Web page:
By Jared Allen and Jeffrey Young - 03/19/10 12:17 AM EDT
Democrats hailed a Congressional Budget Office score Thursday that said their healthcare bill would trim the deficit by $138 billion as more of their members said they would vote “yes” on President Barack ObamaBarack ObamaSanders takes different position on superdelegates than he did in 2008 Ryan seeks to put stamp on GOP in Trump era Stoddard: Clouds loom for Clinton MORE’s signature issue.
The CBO projection represents a larger deficit reduction than the healthcare measures passed by both the House and the Senate last year; House Majority Whip James Clyburn (D-S.C.) pronounced himself “giddy” on account of the numbers.
“Very clearly, the president wants to get this done,” White House press secretary Robert Gibbs said in announcing the postponement. “I think any member who’s spoken to him wouldn’t doubt his strong desire to see this through.”
Majority Leader Steny Hoyer (D-Md.) told lawmakers to be ready for votes after 10 a.m. on Saturday, and after 2 p.m. on Sunday. Because House leaders have said they will give lawmakers 72 hours to consider legislation after it is scored by CBO, the Sunday vote is expected.
Obama and Speaker Nancy Pelosi (D-Calif.) need 216 House Democrats to support the healthcare package, an effort boosted by the CBO score.
“I needed to see the bill and the Congressional Budget Office score,” said Rep. Mark Schauer (D-Mich.), who shifted his position to “yes” on Thursday. “The bill fundamentally does what I hoped it would,” Schauer told the Citizen Patriot of Jackson, Mich.
Rep. Bart Gordon (D-Tenn.) also cited the CBO score in announcing his support for the bill. The White House highlighted Gordon’s shift in an e-mail to reporters.
“I have consistently said I would not support any version of healthcare reform unless it brings down rising healthcare costs, improves access to affordable care and does it all without adding one nickel to the national deficit,” Gordon said. “I’ve now been presented with a bill that does all three.”
Members of the Congressional Hispanic Caucus said they would vote “yes” despite misgivings about immigration.
Rep. Luis Guiterrez (D-Ill.) reported that over a series of conversations, Obama offered a renewed commitment on immigration reform in exchange for the group's support. Gutierrez, who provided no details of those talks, was the only Hispanic Caucus member who said explicitly that he would vote against the Senate bill.
Rep. Betsy Markey (D-Colo.), who also had been undecided, likewise announced she’d vote “yes”.
Democrats did lose one critical liberal vote when Rep. Stephen Lynch (D-Mass.), who voted for the House healthcare bill in November, announced he’d vote “no” this time.
Lynch criticized the Senate bill as a “surrender” to insurance companies that did not represent meaningful reform.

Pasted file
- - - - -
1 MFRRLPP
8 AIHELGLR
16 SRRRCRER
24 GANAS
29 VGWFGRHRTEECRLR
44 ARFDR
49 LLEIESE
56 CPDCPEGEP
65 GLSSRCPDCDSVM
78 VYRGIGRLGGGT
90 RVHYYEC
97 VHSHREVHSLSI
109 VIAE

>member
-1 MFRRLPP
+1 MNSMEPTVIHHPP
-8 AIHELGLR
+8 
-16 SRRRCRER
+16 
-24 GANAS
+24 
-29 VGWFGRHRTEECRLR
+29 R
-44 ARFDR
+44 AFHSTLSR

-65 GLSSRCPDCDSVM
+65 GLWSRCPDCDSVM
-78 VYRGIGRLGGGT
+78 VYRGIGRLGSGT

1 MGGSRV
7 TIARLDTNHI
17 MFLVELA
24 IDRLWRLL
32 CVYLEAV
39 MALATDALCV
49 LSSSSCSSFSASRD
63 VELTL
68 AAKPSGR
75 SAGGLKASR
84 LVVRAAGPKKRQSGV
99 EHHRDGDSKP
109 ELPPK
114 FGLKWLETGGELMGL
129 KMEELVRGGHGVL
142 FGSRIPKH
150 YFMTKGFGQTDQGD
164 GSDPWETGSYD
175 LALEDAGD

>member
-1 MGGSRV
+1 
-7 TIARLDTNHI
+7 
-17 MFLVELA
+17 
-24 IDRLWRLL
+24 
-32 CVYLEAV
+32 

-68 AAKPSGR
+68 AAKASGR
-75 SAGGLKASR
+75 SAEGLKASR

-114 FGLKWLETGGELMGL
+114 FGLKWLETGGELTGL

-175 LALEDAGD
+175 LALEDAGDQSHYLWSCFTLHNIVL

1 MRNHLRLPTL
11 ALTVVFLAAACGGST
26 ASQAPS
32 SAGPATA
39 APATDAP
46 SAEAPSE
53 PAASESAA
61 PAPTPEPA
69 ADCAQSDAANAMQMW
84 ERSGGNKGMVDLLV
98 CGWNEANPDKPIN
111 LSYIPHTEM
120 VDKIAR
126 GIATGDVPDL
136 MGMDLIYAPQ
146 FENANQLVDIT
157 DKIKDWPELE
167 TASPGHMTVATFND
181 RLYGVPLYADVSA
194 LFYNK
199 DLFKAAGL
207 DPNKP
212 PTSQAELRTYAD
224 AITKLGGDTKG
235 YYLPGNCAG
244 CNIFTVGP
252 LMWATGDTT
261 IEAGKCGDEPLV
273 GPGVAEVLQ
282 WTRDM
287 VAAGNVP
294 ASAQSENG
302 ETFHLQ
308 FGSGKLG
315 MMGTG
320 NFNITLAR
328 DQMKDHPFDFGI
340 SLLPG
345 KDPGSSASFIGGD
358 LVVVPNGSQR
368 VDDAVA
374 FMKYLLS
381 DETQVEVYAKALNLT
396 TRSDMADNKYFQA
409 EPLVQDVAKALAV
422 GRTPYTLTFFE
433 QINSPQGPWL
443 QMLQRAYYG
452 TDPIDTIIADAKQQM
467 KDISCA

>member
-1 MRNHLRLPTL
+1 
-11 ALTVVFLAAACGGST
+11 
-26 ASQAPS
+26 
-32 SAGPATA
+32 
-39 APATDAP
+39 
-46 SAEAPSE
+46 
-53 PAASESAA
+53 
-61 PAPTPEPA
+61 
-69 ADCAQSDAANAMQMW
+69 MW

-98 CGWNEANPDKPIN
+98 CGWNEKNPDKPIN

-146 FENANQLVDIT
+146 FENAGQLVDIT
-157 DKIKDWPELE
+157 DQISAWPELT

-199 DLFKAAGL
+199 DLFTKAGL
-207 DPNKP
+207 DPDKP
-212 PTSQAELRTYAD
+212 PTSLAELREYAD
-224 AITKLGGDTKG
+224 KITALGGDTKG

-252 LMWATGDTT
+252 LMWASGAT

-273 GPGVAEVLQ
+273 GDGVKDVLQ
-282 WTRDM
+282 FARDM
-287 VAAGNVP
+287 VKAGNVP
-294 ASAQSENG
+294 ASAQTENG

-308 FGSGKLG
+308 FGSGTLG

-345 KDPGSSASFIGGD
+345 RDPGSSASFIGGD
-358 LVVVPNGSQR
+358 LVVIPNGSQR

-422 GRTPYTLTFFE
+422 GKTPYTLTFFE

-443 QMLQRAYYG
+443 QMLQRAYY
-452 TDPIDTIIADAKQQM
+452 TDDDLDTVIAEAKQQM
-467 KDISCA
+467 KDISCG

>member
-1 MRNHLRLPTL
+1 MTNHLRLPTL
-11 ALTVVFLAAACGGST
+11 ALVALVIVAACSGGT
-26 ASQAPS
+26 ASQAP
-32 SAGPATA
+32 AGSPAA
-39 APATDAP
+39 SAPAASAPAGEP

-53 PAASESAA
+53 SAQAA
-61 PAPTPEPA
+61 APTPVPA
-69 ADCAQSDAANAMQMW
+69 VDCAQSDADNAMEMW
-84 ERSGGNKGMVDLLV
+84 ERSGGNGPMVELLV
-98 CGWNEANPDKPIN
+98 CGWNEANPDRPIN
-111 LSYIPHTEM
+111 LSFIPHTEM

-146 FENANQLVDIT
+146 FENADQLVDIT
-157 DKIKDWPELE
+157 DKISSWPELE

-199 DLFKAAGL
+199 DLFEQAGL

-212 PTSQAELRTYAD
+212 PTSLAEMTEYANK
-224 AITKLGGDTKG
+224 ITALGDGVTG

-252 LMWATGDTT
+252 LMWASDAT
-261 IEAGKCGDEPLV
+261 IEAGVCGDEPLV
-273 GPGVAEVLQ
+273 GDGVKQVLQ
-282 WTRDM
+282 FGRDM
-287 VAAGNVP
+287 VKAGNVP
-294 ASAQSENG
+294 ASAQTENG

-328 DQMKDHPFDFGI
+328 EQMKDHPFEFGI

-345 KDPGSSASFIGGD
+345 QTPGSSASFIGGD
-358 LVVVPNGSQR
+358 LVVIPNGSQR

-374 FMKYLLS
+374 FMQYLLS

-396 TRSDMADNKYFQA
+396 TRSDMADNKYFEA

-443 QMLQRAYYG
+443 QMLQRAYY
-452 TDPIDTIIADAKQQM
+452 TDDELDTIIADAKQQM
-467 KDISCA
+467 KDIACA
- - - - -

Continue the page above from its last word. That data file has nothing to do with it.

“There’s a difference between compromise and surrender, right? And this is a complete surrender of all the things that people thought were important to healthcare reform,” said Lynch, who was due to speak to Obama on Thursday afternoon.
According to a running tally kept by The Hill, 36 Democrats are firm “no” votes, are likely to vote “no” or are leaning “no.”
Democrats can afford to lose 37 members and still clear healthcare through the House, assuming unified opposition from Republicans.
Nearly 50 Democrats remain undecided, and are likely to get the bulk of the attention over the next three days from their leaders and Obama.
Democrats also beat back an effort by Republicans to force an up-or-down vote on the Senate healthcare bill. In a 222-203 vote, Democrats beat back a resolution offered by Democrat-turned-Republican Rep. Parker Griffith (Ala.).
CBO told lawmakers that the health package would cost $940 billion over the next decade, reducing the deficit by $130 billion.
It will reduce the deficit by $1.2 trillion in the second decade of the plan’s implementation, according to those who have seen the score.
That’s a larger deficit reduction than the healthcare measures passed by both the House and the Senate last year, though the CBO said the current bill would spend more than those bills.
“That makes this the most significant effort to reduce the deficit since the Balanced Budget Act of the 1990s,” Obama said Thursday.
The cost comes from extending health insurance coverage to 32 million people, some of whom would receive federal subsidies.
This would mean 95 percent of legal U.S. residents would be covered by health insurance by the end of the decade.
Through a combination of nearly $500 billion in Medicare spending reductions and new tax revenue, the new spending would be more than offset, resulting in $138 billion in deficit reduction over a decade — and potentially more than $1 trillion in deficit reduction from 2019 to 2029.
The reconciliation package tracks closely to Obama’s proposed changes to the Senate bill, a reflection of the negotiations between the White House and House and Senate Democratic leaders.